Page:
I ran AdWords ads with real money to advertise my Dropbox referral code, and everything went dandy (cost about $20 in ad credit).
ADDITION IN RESPONSE TO FIRST REPLY:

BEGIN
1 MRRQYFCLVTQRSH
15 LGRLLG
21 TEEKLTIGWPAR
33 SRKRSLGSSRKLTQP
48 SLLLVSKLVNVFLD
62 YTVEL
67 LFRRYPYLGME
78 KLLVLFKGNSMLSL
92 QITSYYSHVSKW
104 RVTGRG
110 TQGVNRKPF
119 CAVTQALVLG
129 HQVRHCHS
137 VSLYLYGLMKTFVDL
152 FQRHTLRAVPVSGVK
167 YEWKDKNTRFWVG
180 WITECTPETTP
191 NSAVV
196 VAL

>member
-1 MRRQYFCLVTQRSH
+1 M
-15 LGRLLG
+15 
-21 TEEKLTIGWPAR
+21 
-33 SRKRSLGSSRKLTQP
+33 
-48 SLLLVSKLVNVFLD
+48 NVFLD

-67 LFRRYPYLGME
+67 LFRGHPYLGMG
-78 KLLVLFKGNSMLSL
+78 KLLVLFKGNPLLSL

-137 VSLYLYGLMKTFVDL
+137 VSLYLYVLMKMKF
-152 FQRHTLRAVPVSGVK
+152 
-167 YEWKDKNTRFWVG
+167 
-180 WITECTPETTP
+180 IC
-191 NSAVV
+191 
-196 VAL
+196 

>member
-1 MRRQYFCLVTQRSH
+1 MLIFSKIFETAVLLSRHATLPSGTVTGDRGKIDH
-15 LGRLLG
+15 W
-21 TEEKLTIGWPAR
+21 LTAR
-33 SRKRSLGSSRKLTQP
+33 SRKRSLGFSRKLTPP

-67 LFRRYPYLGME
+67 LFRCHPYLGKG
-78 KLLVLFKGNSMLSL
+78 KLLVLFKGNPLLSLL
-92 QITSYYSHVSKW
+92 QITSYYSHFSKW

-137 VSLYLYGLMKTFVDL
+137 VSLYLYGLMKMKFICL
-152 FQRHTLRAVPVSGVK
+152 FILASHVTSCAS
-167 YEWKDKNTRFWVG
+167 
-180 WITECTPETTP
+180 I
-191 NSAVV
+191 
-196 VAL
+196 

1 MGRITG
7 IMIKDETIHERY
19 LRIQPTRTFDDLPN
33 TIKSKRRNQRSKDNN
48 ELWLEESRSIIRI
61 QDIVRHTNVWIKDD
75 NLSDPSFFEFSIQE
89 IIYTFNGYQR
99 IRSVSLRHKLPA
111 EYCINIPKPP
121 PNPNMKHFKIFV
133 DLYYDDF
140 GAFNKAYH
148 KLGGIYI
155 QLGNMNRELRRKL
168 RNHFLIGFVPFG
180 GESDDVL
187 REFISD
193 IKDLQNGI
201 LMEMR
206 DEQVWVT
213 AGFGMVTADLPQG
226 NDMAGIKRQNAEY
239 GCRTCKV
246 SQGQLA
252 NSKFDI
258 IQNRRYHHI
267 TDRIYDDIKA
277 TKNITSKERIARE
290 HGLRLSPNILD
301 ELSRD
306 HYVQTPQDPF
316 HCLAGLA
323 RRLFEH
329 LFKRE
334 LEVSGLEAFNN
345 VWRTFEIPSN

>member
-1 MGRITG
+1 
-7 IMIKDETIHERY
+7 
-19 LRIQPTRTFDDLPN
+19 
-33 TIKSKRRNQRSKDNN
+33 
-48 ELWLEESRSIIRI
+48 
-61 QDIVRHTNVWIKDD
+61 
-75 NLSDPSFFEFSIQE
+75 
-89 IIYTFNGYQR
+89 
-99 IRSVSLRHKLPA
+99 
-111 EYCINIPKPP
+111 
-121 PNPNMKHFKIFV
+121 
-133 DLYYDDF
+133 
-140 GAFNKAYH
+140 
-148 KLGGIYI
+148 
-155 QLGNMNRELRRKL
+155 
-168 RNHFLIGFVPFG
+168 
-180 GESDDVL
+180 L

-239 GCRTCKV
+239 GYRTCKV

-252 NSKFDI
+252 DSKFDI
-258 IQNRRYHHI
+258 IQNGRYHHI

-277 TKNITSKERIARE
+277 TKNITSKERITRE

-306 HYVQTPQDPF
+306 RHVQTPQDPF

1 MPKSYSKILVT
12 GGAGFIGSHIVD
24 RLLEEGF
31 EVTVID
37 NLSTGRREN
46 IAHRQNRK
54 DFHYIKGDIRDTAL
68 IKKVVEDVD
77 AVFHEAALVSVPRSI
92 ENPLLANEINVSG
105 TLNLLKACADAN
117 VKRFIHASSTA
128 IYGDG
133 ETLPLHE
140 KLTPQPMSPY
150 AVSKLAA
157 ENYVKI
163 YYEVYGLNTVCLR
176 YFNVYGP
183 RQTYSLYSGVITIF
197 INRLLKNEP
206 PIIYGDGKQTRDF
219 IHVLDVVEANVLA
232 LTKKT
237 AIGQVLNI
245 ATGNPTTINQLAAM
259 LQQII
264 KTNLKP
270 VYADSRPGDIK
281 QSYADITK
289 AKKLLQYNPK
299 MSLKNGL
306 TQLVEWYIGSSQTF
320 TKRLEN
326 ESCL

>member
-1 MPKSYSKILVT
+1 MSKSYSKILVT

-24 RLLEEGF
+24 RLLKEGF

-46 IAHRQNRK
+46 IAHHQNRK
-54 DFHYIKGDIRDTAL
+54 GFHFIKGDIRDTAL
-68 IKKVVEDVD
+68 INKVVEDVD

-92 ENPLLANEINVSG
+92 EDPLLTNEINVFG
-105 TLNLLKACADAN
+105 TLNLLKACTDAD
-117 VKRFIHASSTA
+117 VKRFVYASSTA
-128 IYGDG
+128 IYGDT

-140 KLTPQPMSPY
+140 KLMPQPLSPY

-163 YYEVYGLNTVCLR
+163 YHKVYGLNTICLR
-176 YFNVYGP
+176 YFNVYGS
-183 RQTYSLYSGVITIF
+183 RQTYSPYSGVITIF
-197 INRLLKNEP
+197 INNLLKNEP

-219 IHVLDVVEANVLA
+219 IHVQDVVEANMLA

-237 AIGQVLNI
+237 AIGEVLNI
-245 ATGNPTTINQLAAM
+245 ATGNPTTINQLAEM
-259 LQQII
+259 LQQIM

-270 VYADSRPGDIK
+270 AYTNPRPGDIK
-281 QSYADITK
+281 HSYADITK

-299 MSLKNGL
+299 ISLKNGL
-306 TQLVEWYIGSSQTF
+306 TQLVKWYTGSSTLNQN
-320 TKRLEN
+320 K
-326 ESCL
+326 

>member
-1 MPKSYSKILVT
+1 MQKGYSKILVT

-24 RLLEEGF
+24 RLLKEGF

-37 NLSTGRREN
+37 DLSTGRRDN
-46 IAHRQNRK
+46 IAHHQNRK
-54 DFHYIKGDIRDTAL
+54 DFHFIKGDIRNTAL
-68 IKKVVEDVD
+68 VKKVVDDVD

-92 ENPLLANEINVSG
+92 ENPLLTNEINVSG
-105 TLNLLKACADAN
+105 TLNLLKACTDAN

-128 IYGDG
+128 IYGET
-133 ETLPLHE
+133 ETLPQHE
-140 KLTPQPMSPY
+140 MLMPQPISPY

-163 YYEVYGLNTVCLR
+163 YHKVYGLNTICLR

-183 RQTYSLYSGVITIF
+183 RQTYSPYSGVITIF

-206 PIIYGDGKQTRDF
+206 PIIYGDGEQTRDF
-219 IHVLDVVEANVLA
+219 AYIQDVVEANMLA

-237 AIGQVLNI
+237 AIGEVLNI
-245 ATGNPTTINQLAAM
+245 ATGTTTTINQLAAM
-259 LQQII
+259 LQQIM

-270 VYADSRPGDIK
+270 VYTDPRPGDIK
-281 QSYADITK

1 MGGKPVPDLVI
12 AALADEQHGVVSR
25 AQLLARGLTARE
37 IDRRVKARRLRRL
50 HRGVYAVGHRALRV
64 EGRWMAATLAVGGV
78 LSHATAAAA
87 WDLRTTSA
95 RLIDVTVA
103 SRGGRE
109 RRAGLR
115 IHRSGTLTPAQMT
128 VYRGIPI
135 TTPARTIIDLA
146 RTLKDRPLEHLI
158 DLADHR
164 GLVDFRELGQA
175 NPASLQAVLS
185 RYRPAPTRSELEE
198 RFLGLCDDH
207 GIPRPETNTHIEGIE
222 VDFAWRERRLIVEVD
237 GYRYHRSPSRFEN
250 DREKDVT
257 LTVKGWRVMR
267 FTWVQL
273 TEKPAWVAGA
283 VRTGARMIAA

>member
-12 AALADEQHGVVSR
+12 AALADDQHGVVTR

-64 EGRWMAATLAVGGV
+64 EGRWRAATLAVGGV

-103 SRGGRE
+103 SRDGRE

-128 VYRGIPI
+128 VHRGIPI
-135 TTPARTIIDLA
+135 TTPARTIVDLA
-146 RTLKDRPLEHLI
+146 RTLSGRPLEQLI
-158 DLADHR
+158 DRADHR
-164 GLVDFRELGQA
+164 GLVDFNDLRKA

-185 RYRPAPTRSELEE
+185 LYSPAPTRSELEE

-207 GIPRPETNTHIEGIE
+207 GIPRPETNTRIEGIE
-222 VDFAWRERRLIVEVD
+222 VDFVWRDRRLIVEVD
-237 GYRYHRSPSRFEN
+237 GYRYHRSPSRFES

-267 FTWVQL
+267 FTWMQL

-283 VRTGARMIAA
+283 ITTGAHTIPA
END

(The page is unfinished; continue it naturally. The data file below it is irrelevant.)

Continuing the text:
It is, of course, unusual for most people to read in detail most contracts they agree to. When you buy an airline ticket, you agree to a contract that is in very small print on the ticket itself or on the webpage where you agree to buy the ticket, and much of the small print refers to national laws or international treaties that you probably don't bother to read. But if a particular business sets up terms that are off-putting to customers, a smart competing business may be able to figure out ways to offer better terms (more megabytes for less money, no restrictions on reselling, or whatever fits the transaction) and then advertise those terms to customers to gain market share from the first business. As long as new market entrants can set up their own agreements in a free market, the equilibrium of actual setting and enforcement of contract terms will be expected to provide consumer utility and opportunity for the business to profit. Again, that's freedom of contract. You don't have to do business with any business that offers you terms you actively dislike. If you don't think the terms are perfect or "fair," but the trade-off offered in the terms helps you do what you want to do, you may still agree to the terms.